Spanish Politicians Urged to Reject Bans on Full-Face Veils

For Immediate Release

Contact: 

Tel: +44 (0) 20 7413 5566
After hours: +44 7778 472 126
Email: press@amnesty.org

Spanish Politicians Urged to Reject Bans on Full-Face Veils

LONDON - Amnesty International is calling on law-makers in the Spanish region of
Catalonia not to adopt a motion on Wednesday in favour of banning women
from wearing the full-face veil in public buildings and spaces.

“Any
wide-ranging ban will violate the rights to freedom of expression and
religion of those women who choose to wear a full-face veil as an
expression of their identity or beliefs,” said John Dalhuisen, Amnesty
International’s expert on discrimination in Europe. 

“Women
should be free to choose what and what not to wear.  This is their right
under international human rights law. This right extends to forms of
dress that others may find objectionable and it should be respected -
for the very small minority of Muslim women who do choose to wear full
face veils, just as for everybody else.”

With Lawmakers in
Belgium having approved a ban on the wearing of the full-face veil in
public in April this year and the French Parliament due to consider a
similar ban in July, Spain has become the third European country this
year to consider the introduction of restrictions on the wearing of
full-face veils 

Last week, the Senate approved a motion urging
the government to prohibit the wearing of full face veils “in public
spaces and at public gatherings”.

Nine Spanish municipalities
have already moved to ban the wearing of full face veils in municipal
buildings.  The Mayor of Barcelona has declared his intention to push
through legislation banning full face veils from all municipal
buildings, including offices, public markets, libraries and museums,
later this year.

Many of those in favour of such bans in Spain
have argued that they are necessary to combat discrimination and
safeguard gender equality.

“Discrimination cannot be combated by
discrimination and gender equality is not advanced by dictating what
women can or cannot wear.  It is advanced by ensuring that women are
empowered to make their own choices and are effectively able to act on
them,” said John Dalhuisen.

In recent years the Spanish
government has put the promotion of gender equality high on the
political agenda.

However, Amnesty International has called for
greater efforts to combat the discrimination, stereotypes and prejudices
affecting Muslim women, both within their communities and in society at
large.

“States do have an obligation to protect women against
pressure or coercion to wear full-face veils but comprehensive bans are
not the way to do this. They may even be counter-productive as women who
are currently being coerced into wearing full face veils risk being
confined to their homes, less able to work or study and to access the
assistance and protection they need,” John Dalhuisen said.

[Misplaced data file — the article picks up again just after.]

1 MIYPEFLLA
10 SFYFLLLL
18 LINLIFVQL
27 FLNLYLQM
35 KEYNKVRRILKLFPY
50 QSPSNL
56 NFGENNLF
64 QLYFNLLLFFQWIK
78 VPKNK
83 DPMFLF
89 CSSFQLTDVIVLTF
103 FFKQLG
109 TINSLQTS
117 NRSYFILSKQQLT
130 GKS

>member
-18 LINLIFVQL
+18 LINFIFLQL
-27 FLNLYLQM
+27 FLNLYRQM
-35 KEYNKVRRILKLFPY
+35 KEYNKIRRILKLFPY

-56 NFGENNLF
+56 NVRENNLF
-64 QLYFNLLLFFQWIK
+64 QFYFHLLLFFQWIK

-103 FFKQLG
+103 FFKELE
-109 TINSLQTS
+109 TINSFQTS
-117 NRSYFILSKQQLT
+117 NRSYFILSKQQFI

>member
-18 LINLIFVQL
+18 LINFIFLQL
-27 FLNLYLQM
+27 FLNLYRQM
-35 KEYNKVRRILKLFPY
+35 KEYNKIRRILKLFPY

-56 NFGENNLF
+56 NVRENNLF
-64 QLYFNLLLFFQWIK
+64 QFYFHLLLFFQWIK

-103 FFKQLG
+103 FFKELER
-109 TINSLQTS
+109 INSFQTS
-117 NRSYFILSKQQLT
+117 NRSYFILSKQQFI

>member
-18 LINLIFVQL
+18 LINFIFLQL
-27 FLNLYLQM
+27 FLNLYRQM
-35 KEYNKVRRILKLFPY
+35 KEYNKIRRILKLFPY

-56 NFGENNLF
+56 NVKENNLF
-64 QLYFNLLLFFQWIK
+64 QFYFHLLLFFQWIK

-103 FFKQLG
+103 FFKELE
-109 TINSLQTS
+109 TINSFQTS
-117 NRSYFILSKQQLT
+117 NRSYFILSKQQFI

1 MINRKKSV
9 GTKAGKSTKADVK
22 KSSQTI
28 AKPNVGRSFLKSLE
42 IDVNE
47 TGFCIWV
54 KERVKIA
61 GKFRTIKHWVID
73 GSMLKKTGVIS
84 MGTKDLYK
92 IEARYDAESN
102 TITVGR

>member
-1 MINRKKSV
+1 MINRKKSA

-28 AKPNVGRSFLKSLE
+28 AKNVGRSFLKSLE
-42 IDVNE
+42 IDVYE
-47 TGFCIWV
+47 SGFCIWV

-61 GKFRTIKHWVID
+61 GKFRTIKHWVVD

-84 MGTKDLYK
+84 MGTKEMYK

“The
Spanish authorities should be seeking to ensure that recent initiatives
to combat violence against women are also reaching Muslim women.”

Under
international human rights law, restrictions on the rights to freedom
of expression and religion may only be imposed where necessary for the
preservation of public order, security or morals or the protection of
the rights of others.

Amnesty International does not believe
that wide-ranging bans on the wearing of full face veils have been shown
to be necessary or proportionate to achieve any of these goals and that
considerations of security or public safety would justify banning the
wearing of full-face veils anywhere in public, or in all public
buildings. 

“Legitimate security concerns can be met by targeted
restrictions on the complete covering of the face in well-defined high
risk locations. Individuals may also be required to reveal their faces
when objectively necessary, for instance for identity checks,” said John
Dalhuisen.  

Last week, the Council of Europe Parliamentary
Assembly adopted a recommendation calling on states “not to establish a
general ban of the full veiling or other religious or special clothing,
but to protect women from all physical and psychological duress as well
as their free choice to wear religious or special clothing and ensure
equal opportunities for Muslim women to participate in public life and
pursue education and professional activities”.

###

Amnesty International is a worldwide movement of people who campaign for internationally recognized human rights for all. Our supporters are outraged by human rights abuses but inspired by hope for a better world - so we work to improve human rights through campaigning and international solidarity. We have more than 2.2 million members and subscribers in more than 150 countries and regions and we coordinate this support to act for justice on a wide range of issues.

Share This Article

More in: